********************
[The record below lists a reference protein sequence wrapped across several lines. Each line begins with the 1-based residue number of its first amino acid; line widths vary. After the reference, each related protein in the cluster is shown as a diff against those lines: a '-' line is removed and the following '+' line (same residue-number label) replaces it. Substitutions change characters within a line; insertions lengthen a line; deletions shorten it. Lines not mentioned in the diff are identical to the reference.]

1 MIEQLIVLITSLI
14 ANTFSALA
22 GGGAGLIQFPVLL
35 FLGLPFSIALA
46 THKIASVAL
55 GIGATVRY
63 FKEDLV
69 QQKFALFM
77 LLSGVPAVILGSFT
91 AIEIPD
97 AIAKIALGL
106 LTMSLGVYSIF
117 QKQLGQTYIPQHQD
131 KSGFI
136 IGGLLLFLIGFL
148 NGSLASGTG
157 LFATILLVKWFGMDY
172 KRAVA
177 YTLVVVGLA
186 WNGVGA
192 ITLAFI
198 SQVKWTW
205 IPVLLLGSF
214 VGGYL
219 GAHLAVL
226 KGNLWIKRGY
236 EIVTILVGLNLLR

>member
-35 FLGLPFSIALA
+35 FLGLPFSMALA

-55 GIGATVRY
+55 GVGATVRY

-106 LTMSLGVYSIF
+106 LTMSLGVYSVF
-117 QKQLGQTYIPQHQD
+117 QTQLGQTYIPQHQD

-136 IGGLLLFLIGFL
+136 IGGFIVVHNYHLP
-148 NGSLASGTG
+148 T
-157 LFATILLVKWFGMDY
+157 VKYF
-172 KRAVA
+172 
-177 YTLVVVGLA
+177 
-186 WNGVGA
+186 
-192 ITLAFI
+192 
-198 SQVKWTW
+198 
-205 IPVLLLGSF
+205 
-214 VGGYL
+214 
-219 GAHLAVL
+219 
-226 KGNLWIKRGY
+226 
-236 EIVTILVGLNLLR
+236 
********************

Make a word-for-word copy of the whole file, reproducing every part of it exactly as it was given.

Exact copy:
[The record below lists a reference protein sequence wrapped across several lines. Each line begins with the 1-based residue number of its first amino acid; line widths vary. After the reference, each related protein in the cluster is shown as a diff against those lines: a '-' line is removed and the following '+' line (same residue-number label) replaces it. Substitutions change characters within a line; insertions lengthen a line; deletions shorten it. Lines not mentioned in the diff are identical to the reference.]

1 MIEQLIVLITSLI
14 ANTFSALA
22 GGGAGLIQFPVLL
35 FLGLPFSIALA
46 THKIASVAL
55 GIGATVRY
63 FKEDLV
69 QQKFALFM
77 LLSGVPAVILGSFT
91 AIEIPD
97 AIAKIALGL
106 LTMSLGVYSIF
117 QKQLGQTYIPQHQD
131 KSGFI
136 IGGLLLFLIGFL
148 NGSLASGTG
157 LFATILLVKWFGMDY
172 KRAVA
177 YTLVVVGLA
186 WNGVGA
192 ITLAFI
198 SQVKWTW
205 IPVLLLGSF
214 VGGYL
219 GAHLAVL
226 KGNLWIKRGY
236 EIVTILVGLNLLR

>member
-35 FLGLPFSIALA
+35 FLGLPFSMALA

-55 GIGATVRY
+55 GVGATVRY

-106 LTMSLGVYSIF
+106 LTMSLGVYSVF
-117 QKQLGQTYIPQHQD
+117 QTQLGQTYIPQHQD

-136 IGGLLLFLIGFL
+136 IGGFIVVHNYHLP
-148 NGSLASGTG
+148 T
-157 LFATILLVKWFGMDY
+157 VKYF
-172 KRAVA
+172 
-177 YTLVVVGLA
+177 
-186 WNGVGA
+186 
-192 ITLAFI
+192 
-198 SQVKWTW
+198 
-205 IPVLLLGSF
+205 
-214 VGGYL
+214 
-219 GAHLAVL
+219 
-226 KGNLWIKRGY
+226 
-236 EIVTILVGLNLLR
+236 